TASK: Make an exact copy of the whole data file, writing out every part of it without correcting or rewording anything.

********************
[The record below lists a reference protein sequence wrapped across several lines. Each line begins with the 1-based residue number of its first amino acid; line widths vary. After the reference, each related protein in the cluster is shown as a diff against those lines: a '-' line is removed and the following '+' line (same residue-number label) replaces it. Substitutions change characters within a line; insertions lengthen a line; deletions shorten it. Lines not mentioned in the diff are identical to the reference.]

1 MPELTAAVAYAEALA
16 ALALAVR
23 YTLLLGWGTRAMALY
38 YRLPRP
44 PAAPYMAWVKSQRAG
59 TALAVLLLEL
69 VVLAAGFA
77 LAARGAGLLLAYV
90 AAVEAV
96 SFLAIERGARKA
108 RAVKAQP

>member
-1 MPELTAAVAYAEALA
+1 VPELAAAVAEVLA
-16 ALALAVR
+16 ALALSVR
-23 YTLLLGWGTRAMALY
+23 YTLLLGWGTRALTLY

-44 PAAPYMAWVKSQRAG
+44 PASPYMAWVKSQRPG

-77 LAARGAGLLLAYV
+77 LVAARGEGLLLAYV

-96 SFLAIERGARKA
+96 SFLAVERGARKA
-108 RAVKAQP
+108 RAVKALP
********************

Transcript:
[The record below lists a reference protein sequence wrapped across several lines. Each line begins with the 1-based residue number of its first amino acid; line widths vary. After the reference, each related protein in the cluster is shown as a diff against those lines: a '-' line is removed and the following '+' line (same residue-number label) replaces it. Substitutions change characters within a line; insertions lengthen a line; deletions shorten it. Lines not mentioned in the diff are identical to the reference.]

1 MPELTAAVAYAEALA
16 ALALAVR
23 YTLLLGWGTRAMALY
38 YRLPRP
44 PAAPYMAWVKSQRAG
59 TALAVLLLEL
69 VVLAAGFA
77 LAARGAGLLLAYV
90 AAVEAV
96 SFLAIERGARKA
108 RAVKAQP

>member
-1 MPELTAAVAYAEALA
+1 VPELAAAVAEVLA
-16 ALALAVR
+16 ALALSVR
-23 YTLLLGWGTRAMALY
+23 YTLLLGWGTRALTLY

-44 PAAPYMAWVKSQRAG
+44 PASPYMAWVKSQRPG

-77 LAARGAGLLLAYV
+77 LVAARGEGLLLAYV

-96 SFLAIERGARKA
+96 SFLAVERGARKA
-108 RAVKAQP
+108 RAVKALP